Xendra sarcastically asked, “So, was this Wesley kid snotty enough to be a Watcher too?”

Giles rolled his eyes. “I believe he was head boy at the Watchers Academy. I recall his being quite the nuisance.”

“Great.” He corrected his accent, “Oh pardon me, I meant ‘smashing’.”

Giles just continued, “Let me think… I believe Roger is bringing Terence Randall-Travers, who is Quentin’s third cousin or something like that. A very serious archivist and researcher. You won’t have met him, but you would know the name Travers. And Nigel Weathermill. The Weathermills have been in the Council for over two centuries. He is, I believe, a trainer at the Academy these days, so he may be here to see what is working for us, and what is not. That may be… problematic. I believe Roger’s third associate will be a magic user, perhaps Hamilton Sirk. You wouldn’t know him, but you would have heard of his cousin Rutherford Sirk, who was quite the scandal when he switched sides a few years ago. However, there are likely to be a couple bodyguards as well. Do not take them lightly. They will be fully-trained, probably former SAS or something else bloody dangerous before they were recruited for their role in the Council. They will be heavily armed to deal with vampires, a variety of common demons… and humans as well.”

“You are flooding me with confidence, Uncle Rupert.”

Giles sat painfully in his good armchair, while Xendra pulled out several chairs from the dining table. And they waited.

At ten on the dot, there was a brisk knock on the door. Xendra rose and walked over. He opened the door and stepped to the side, carefully not inviting anyone in.

The guy at the front of the group looked like a sixty-ish Brit sour enough to have given Principal Snyder mean-lessons. He had a neatly trimmed beard and mustache that made him look slightly satanic, instead of cultured. He turned toward Giles and complained, “This is not Miss Summers!”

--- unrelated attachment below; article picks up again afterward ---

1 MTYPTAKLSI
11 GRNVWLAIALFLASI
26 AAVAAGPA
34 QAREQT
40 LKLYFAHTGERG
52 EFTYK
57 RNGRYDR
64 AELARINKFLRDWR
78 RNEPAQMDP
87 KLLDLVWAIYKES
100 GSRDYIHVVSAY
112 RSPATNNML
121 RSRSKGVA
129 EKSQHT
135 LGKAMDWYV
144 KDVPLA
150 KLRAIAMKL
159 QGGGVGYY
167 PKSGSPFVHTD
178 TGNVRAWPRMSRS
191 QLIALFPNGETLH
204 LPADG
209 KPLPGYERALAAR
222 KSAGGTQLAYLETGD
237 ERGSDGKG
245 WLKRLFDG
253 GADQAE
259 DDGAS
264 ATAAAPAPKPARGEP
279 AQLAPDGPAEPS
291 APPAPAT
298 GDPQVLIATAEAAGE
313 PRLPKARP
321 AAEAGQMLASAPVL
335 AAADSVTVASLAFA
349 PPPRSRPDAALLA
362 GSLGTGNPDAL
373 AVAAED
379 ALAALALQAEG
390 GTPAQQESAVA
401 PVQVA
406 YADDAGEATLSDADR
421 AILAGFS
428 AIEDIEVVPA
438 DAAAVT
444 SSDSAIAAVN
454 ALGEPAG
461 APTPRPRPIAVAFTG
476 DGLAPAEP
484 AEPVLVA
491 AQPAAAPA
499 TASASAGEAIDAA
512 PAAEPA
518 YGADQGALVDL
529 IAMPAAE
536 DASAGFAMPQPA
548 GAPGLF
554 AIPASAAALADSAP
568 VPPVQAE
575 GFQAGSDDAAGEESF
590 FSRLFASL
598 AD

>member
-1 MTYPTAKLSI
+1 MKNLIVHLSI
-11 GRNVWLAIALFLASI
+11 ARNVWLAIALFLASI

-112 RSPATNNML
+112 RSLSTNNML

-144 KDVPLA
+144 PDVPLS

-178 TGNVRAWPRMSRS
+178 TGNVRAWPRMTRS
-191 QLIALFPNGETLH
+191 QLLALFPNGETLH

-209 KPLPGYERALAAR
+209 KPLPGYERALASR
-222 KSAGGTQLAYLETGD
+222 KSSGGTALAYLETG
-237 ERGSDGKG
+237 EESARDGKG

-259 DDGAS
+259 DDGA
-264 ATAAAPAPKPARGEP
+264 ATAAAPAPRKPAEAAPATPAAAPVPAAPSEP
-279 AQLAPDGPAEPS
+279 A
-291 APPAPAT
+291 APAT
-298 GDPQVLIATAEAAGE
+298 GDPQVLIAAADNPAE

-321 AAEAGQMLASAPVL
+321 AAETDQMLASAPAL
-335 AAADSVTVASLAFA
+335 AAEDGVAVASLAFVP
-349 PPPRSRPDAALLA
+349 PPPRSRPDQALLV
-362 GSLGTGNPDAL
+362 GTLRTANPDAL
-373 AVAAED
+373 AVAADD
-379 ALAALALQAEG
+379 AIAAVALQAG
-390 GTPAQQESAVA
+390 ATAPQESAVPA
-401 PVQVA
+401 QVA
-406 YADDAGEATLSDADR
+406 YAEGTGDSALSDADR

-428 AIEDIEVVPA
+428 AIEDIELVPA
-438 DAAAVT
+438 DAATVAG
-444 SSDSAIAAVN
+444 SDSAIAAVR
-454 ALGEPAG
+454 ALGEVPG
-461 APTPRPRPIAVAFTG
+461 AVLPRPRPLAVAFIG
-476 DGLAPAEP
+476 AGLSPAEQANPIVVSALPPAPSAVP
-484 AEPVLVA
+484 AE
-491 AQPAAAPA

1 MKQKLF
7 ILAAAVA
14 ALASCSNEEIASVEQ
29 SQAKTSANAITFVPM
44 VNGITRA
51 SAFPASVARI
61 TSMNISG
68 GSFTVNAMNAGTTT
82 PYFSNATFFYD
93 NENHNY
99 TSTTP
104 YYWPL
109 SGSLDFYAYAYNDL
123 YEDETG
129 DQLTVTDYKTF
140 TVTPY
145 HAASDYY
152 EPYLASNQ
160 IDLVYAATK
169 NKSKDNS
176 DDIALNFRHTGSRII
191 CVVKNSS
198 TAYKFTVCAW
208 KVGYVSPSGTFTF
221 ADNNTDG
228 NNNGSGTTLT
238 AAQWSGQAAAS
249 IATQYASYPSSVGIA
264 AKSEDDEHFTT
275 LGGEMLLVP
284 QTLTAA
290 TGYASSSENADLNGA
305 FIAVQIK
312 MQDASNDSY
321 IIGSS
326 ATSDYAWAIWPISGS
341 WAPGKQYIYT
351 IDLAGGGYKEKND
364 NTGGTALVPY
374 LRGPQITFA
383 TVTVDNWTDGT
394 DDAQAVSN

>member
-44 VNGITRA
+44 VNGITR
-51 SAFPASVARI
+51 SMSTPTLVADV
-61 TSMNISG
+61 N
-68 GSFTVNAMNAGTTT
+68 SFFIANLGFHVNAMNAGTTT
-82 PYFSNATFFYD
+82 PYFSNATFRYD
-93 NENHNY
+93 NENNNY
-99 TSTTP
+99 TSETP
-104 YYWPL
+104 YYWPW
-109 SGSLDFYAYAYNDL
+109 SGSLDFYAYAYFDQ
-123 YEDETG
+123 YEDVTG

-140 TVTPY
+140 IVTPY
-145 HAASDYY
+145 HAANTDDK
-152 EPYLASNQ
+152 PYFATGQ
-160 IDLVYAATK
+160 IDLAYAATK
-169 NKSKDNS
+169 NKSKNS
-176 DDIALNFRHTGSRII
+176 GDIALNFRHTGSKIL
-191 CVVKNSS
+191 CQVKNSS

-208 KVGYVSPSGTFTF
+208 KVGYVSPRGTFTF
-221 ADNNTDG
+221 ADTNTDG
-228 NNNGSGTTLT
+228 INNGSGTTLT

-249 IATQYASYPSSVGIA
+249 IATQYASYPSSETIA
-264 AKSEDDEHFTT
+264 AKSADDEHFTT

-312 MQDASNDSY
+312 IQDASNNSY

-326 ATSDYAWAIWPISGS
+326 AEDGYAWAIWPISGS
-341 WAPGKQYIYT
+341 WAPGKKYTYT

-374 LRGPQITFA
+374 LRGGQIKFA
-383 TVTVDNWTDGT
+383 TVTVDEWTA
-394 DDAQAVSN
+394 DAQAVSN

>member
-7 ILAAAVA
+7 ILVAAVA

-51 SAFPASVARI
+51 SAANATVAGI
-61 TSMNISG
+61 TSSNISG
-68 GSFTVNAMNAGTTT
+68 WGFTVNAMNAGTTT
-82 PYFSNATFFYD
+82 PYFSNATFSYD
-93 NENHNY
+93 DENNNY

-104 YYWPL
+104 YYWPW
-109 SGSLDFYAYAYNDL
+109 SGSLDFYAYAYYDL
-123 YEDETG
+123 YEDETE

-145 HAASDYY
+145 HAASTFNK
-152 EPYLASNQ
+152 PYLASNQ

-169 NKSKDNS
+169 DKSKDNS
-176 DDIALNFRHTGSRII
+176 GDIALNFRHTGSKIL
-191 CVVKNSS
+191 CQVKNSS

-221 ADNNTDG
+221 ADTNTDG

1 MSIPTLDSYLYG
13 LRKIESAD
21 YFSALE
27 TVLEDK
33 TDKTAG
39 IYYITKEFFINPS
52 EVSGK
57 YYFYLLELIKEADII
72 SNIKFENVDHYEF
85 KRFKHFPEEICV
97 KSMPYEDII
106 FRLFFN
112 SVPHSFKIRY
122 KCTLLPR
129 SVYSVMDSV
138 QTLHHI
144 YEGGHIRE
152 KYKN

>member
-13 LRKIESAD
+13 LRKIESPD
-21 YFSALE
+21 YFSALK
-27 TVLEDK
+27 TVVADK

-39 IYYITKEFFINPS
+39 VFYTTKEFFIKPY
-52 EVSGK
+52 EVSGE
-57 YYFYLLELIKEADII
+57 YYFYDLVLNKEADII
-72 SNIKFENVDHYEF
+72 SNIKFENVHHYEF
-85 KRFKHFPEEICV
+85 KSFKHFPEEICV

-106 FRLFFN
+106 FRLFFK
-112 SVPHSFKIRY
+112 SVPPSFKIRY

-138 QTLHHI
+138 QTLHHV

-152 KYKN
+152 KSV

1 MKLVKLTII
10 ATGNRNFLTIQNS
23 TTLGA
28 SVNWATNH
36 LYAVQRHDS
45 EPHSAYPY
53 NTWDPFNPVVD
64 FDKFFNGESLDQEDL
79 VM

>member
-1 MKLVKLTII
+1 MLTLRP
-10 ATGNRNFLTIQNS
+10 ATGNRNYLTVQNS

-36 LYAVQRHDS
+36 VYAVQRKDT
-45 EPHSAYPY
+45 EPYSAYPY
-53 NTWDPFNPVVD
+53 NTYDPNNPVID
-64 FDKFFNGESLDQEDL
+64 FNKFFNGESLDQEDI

Giles carefully put his hands on his cane to point out that he wasn’t doing all that great. “And hello to you too, Roger. It has been a while, hasn’t it?”

So this was Roger Wyndham-Pryce. The guy stomped in and insisted, “Rupert, you did not answer my question.”

Giles just said, “Perhaps we could continue this conversation with the door closed. Sunnydale has a wide variety of disadvantages, even during the daytime.”

The 5’10” weightlifter-type cleared his throat. “Sir, I believe that is an excellent idea. We did see a Loose-Skinned Demon walking down the street in plain view with a bag of groceries in hand not ten minutes ago.”

“Good point, Michaels,” Roger conceded.

After Roger The Crabcake and Mister Muscles, there were four more men. There was a fifty-ish guy in thick glasses who was so librarian-esque he made Giles look like James Bond. There was a mid-thirties guy who obviously thought he was suave, what with the smirk and the hairstyle and the turtleneck under a blazer. Oh, and there was some weaponry under that blazer, if Xendra was any judge of things. There was an ordinary-looking guy around forty who just felt weird, like there was a heavy-duty magic spell around him, like what Xander Harris had felt back in the library when the re-ensoulment spell was tried. And on their six, protecting everyone else’s back, was a tough-looking guy who looked like an ex-boxer who still started barfights for fun.